Antibiotic prescriptions and prophylaxis in Italian children. Is it time to change? Data from the ARPEC project

Maia De Luca, Daniele Donà, Carlotta Montagnani, Andrea Lo Vecchio, Marta Romanengo, Claudia Tagliabue, Chiara Centenari, Patrizia D'Argenio, Rebecca Lundin, Carlo Giaquinto, Luisa Galli, Alfredo Guarino, Susanna Esposito, Mike Sharland, Ann Versporten, Herman Goossens, Giangiacomo Nicolini

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Background Antimicrobials are the most commonly prescribed drugs. Many studies have evaluated antibiotic prescriptions in the paediatric outpatient but few studies describing the real antibiotic consumption in Italian children's hospitals have been published. Point-prevalence survey (PPS) has been shown to be a simple, feasible and reliable standardized method for antimicrobials surveillance in children and neonates admitted to the hospital. In this paper, we presented data from a PPS on antimicrobial prescriptions carried out in 7 large Italian paediatric institutions. Methods A 1-day PPS on antibiotic use in hospitalized neonates and children was performed in Italy between October and December 2012 as part of the Antibiotic Resistance and Prescribing in European Children project (ARPEC). Seven institutions in seven Italian cities were involved. The survey included all admitted patients less than 18 years of age present in the ward at 8:00 am on the day of the survey, who had at least one on-going antibiotic prescription. For all patients data about age, weight, underlying disease, antimicrobial agent, dose and indication for treatment were collected.Results The PPS was performed in 61 wards within 7 Italian institutions. A total of 899 patients were eligible and 349 (38.9%) had an on-going prescription for one or more antibiotics, with variable rates among the hospitals (25.7% - 53.8%). We describe antibiotic prescriptions separately in neonates ( = 30 days to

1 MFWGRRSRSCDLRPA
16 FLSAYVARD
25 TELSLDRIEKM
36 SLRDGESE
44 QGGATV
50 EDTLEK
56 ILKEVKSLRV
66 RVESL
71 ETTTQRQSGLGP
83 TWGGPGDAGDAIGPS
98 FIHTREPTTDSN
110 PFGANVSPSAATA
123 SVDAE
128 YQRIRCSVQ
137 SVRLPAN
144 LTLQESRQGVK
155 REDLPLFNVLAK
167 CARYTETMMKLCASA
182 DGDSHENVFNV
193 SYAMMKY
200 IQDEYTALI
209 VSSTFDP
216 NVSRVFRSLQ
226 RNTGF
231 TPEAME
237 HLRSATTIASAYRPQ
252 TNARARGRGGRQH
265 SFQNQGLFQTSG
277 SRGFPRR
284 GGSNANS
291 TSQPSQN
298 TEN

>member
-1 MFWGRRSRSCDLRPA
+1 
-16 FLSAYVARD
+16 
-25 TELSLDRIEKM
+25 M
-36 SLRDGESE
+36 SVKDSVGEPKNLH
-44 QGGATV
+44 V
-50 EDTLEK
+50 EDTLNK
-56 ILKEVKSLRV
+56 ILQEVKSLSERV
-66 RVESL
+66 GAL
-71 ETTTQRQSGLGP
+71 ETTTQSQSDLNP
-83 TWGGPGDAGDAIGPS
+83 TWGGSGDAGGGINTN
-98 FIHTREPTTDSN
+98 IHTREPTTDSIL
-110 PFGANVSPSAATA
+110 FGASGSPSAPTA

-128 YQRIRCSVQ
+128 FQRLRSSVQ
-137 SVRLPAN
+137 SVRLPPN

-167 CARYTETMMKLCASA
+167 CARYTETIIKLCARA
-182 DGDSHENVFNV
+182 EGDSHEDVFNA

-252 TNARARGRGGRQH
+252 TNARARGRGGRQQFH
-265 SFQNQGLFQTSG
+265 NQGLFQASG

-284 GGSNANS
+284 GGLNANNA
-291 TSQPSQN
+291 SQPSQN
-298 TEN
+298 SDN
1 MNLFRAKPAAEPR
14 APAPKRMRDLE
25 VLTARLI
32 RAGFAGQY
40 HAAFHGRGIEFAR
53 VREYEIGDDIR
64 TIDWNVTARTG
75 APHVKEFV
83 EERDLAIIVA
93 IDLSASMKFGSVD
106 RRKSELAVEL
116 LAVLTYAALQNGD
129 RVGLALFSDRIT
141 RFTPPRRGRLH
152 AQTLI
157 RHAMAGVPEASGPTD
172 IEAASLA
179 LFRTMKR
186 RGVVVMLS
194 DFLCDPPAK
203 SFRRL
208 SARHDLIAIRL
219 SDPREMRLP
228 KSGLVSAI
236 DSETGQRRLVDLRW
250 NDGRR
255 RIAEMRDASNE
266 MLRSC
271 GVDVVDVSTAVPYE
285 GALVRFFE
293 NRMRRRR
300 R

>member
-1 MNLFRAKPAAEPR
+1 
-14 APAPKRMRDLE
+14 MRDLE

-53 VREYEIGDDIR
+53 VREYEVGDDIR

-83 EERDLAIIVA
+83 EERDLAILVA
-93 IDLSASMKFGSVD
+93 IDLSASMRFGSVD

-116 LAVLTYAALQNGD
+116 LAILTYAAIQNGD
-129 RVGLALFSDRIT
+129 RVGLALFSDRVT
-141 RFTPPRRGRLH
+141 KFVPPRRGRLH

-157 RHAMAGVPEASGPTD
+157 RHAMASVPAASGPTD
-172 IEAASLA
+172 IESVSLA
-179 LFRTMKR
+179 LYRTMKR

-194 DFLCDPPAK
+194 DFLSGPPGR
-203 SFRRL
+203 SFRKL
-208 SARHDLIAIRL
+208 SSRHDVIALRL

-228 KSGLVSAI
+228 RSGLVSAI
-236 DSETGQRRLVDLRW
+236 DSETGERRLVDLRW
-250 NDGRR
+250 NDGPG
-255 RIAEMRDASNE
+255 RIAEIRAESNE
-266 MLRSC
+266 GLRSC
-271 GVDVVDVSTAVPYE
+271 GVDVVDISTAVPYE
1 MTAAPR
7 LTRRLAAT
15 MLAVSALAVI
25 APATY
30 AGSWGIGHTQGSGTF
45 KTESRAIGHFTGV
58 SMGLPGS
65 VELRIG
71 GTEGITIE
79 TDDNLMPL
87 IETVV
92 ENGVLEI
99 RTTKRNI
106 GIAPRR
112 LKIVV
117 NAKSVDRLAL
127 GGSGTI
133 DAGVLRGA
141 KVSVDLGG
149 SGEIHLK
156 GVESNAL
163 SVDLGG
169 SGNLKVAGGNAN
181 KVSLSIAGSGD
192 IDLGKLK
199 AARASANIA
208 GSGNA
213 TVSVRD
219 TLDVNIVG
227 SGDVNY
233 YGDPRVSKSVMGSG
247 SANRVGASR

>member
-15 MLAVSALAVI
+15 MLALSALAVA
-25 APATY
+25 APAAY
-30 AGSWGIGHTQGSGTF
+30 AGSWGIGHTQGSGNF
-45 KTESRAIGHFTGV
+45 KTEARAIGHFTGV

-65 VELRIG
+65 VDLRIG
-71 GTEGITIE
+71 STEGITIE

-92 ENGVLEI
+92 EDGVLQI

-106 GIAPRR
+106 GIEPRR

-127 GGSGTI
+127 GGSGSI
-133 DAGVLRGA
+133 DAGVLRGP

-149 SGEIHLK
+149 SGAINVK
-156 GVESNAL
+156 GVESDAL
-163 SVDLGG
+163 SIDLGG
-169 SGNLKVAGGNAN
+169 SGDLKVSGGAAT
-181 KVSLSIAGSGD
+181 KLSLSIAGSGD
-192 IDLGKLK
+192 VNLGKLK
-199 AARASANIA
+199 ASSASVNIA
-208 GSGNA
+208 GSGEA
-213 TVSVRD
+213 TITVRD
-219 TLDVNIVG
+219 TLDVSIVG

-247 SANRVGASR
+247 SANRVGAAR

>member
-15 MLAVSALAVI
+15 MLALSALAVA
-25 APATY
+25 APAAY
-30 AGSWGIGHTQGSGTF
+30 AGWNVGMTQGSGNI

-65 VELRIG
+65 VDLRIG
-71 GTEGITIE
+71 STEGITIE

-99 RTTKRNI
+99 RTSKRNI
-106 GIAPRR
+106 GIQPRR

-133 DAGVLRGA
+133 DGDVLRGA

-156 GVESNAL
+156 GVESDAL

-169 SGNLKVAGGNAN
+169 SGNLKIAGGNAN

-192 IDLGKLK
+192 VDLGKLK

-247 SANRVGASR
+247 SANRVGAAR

Original languageEnglish
Article numbere0154662
JournalPLoS One
Issue number5
Publication statusPublished - May 1 2016

ASJC Scopus subject areas

  • Agricultural and Biological Sciences(all)
  • Biochemistry, Genetics and Molecular Biology(all)
  • Medicine(all)


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